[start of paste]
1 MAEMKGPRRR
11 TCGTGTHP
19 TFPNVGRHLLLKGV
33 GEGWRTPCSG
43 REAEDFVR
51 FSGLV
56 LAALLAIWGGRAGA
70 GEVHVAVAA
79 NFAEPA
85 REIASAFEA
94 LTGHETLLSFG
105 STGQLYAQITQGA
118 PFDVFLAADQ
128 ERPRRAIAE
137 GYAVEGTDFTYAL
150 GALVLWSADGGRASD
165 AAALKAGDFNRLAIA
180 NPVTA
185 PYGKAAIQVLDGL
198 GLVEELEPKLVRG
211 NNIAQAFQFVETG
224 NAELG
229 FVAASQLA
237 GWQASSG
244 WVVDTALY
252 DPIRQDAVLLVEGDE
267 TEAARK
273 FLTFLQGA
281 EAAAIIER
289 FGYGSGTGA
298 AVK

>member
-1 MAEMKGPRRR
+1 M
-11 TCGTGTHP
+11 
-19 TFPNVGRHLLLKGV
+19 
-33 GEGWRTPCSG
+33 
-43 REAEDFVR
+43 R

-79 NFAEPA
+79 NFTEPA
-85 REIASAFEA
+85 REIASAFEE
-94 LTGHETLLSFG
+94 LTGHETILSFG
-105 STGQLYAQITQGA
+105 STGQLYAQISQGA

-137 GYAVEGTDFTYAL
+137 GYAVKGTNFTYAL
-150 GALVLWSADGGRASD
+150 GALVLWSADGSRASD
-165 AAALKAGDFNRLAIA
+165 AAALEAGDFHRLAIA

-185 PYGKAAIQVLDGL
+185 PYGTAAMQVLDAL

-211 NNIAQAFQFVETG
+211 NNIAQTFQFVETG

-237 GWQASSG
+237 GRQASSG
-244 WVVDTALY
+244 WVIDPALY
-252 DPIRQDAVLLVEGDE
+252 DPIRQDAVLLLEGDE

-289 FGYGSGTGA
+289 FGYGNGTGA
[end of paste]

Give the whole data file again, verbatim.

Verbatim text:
1 MAEMKGPRRR
11 TCGTGTHP
19 TFPNVGRHLLLKGV
33 GEGWRTPCSG
43 REAEDFVR
51 FSGLV
56 LAALLAIWGGRAGA
70 GEVHVAVAA
79 NFAEPA
85 REIASAFEA
94 LTGHETLLSFG
105 STGQLYAQITQGA
118 PFDVFLAADQ
128 ERPRRAIAE
137 GYAVEGTDFTYAL
150 GALVLWSADGGRASD
165 AAALKAGDFNRLAIA
180 NPVTA
185 PYGKAAIQVLDGL
198 GLVEELEPKLVRG
211 NNIAQAFQFVETG
224 NAELG
229 FVAASQLA
237 GWQASSG
244 WVVDTALY
252 DPIRQDAVLLVEGDE
267 TEAARK
273 FLTFLQGA
281 EAAAIIER
289 FGYGSGTGA
298 AVK

>member
-1 MAEMKGPRRR
+1 M
-11 TCGTGTHP
+11 
-19 TFPNVGRHLLLKGV
+19 
-33 GEGWRTPCSG
+33 
-43 REAEDFVR
+43 R

-79 NFAEPA
+79 NFTEPA
-85 REIASAFEA
+85 REIASAFEE
-94 LTGHETLLSFG
+94 LTGHETILSFG
-105 STGQLYAQITQGA
+105 STGQLYAQISQGA

-137 GYAVEGTDFTYAL
+137 GYAVKGTNFTYAL
-150 GALVLWSADGGRASD
+150 GALVLWSADGSRASD
-165 AAALKAGDFNRLAIA
+165 AAALEAGDFHRLAIA

-185 PYGKAAIQVLDGL
+185 PYGTAAMQVLDAL

-211 NNIAQAFQFVETG
+211 NNIAQTFQFVETG

-237 GWQASSG
+237 GRQASSG
-244 WVVDTALY
+244 WVIDPALY
-252 DPIRQDAVLLVEGDE
+252 DPIRQDAVLLLEGDE

-289 FGYGSGTGA
+289 FGYGNGTGA